# Proof: If no prime less than or equal to $\sqrt{n}$ divides $n$, then $n$ is a prime [duplicate]

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I have the following theorem:

If no prime less than or equal to $\sqrt{n}$ divides $n$, then $n$ is a prime.

And the following proof (proof by contradiction) for said theorem:

Suppose that no prime less than or equal to $\sqrt{n}$ divides $n$ but $n = ab$, with neither $a$ nor $b$ equal to $1$.

Now $a$ and $b$ cannot both be strictly larger than $\sqrt{n}$ or their product would be larger than $n$.

So one of $a$ or $b$ is not larger than $\sqrt{n}$: assume (without loss of generality) that $a \le \sqrt{n}$.

Now $a$ cannot be prime (as we have assumed $n$ has no prime factor this small), and so is composite.

Therefore $a$ has a prime factor $p$, which must be less than $a$.

But then $p < a \le \sqrt{n}$ is a prime factor of $n$, and this contradicts our hypothesis.

Hence $n$ is prime.

We deduce that $a$ is composite. But why does this then mean that $a$ has a prime factor $p$? So this is saying that all composite numbers have a prime factor? Why?

I would greatly appreciate it if people could please take the time to clarify this.

PostScript: I am assuming that this is the definition of composite number being used here.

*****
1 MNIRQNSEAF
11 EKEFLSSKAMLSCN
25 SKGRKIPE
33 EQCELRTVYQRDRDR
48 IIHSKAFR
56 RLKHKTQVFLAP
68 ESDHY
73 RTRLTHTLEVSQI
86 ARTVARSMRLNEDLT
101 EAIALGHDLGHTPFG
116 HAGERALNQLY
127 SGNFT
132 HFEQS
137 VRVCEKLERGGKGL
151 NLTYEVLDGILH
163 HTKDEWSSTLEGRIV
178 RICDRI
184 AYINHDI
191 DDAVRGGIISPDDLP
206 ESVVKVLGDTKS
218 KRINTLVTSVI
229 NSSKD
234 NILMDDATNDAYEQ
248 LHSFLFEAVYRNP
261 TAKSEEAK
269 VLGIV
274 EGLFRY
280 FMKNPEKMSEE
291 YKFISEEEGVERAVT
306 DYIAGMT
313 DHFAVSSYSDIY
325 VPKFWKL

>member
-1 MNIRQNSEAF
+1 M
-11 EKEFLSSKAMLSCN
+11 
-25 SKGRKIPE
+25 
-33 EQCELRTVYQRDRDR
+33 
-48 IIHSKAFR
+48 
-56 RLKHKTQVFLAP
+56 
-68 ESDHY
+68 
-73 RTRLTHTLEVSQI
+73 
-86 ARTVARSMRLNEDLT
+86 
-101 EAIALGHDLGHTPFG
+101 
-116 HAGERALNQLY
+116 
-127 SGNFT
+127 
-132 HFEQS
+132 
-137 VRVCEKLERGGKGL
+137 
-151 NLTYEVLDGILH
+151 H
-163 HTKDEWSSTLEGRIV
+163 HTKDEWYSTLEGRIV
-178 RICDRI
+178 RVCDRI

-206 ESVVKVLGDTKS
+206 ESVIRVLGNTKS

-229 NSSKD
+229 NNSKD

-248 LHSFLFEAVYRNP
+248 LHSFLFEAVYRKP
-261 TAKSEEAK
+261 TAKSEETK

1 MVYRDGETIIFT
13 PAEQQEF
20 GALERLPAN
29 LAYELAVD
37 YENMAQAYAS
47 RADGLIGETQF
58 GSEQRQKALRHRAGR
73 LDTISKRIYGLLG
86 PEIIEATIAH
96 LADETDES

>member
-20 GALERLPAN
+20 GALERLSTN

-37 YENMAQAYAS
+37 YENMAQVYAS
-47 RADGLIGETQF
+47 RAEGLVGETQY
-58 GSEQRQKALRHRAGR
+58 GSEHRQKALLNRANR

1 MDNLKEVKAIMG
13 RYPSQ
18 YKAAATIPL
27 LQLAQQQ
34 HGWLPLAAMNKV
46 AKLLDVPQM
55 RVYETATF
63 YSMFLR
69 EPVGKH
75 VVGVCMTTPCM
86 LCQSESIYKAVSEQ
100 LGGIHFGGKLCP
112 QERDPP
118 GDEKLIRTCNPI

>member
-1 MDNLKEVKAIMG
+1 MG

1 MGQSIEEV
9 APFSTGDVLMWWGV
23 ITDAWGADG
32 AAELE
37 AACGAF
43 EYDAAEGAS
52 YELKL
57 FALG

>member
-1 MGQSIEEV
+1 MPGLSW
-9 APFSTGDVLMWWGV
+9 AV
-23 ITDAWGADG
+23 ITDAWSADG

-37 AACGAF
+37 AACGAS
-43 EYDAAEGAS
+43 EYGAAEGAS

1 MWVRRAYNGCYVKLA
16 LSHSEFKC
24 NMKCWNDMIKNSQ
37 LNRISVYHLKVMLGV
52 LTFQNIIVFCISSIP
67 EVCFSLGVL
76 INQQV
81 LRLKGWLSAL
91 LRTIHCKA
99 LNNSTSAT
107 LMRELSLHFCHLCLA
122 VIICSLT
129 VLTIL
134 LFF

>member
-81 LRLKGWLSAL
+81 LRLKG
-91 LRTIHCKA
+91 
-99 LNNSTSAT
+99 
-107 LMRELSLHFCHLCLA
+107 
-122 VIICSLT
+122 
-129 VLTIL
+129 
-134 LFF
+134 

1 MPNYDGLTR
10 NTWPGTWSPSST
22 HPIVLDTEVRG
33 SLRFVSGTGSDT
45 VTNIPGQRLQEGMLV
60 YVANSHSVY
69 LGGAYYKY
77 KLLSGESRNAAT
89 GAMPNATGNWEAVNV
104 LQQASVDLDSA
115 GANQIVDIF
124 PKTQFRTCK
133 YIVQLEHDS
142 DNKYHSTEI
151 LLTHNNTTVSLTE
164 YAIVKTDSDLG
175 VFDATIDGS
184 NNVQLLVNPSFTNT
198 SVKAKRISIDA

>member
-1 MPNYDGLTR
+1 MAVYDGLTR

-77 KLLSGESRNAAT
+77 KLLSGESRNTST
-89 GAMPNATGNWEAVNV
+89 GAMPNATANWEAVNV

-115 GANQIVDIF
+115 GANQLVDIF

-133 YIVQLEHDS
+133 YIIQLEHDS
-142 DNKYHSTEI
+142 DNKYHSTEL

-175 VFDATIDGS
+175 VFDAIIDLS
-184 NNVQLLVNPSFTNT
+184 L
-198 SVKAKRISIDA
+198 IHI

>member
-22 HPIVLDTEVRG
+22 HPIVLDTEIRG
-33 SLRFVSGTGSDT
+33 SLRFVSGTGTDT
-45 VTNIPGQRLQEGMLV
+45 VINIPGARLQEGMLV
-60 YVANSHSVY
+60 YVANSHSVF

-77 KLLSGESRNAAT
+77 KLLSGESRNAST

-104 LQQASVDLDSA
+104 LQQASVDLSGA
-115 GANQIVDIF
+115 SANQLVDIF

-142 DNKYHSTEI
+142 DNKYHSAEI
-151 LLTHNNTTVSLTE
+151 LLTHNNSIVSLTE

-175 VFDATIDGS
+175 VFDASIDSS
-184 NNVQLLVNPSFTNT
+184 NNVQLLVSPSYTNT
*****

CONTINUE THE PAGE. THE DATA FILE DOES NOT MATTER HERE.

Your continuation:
## marked as duplicate by lab bhattacharjee elementary-number-theory StackExchange.ready(function() { if (StackExchange.options.isMobile) return; $('.dupe-hammer-message-hover:not(.hover-bound)').each(function() { var$hover = $(this).addClass('hover-bound'),$msg = $hover.siblings('.dupe-hammer-message');$hover.hover( function() { $hover.showInfoMessage('', { messageElement:$msg.clone().show(), transient: false, position: { my: 'bottom left', at: 'top center', offsetTop: -7 }, dismissable: false, relativeToBody: true }); }, function() { StackExchange.helpers.removeMessages(); } ); }); }); Aug 14 '18 at 11:35

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• Any integer, composite or not, which is greater than $1$ has prime factors. Is this not obvious to you? – Arthur Aug 14 '18 at 11:23
• @Arthur You're totally right. I never work with prime numbers, so this wasn't something that I was thinking of at all. – The Pointer Aug 14 '18 at 11:24
• @Arthur As this is a rather elementary proof, it feels wrong to presume knowledge like this. – Sudix Aug 14 '18 at 11:38
• @Sudix Maybe. It's not very difficult to prove, though. The smallest divisor $a$ (apart from $1$) of any given natural number $n>1$ has to be prime because the divisors of $a$ will also be divisors of $n$, and $n$ has no divisors smaller than $a$, so $a$ can't have any divisors smaller than $a$ either. – Arthur Aug 14 '18 at 11:41
• @Arthur True, it's not difficult to prove once you know the general proof techniques to reach your aim. I would have used infinite descend, but your proof fits in with the proof above a lot more nicely. Let's hope OP takes the time to integrate your proof into the one above, because that way he gets a satisfying answer to his question (unlike in the answer that's linked, or the answer below) – Sudix Aug 14 '18 at 11:52

## 1 Answer

We have assumed $a>1$ (See the first line) and we have show it cannot be prime (otherwise $n$ has a prime factor $\leq\sqrt n$).

Typically, the definition of composite is that the number can be written as the product of more than one prime (that is, is greater than $1$ and isn’t prime). This follows from the Fundamental Theorem of Arithmetic.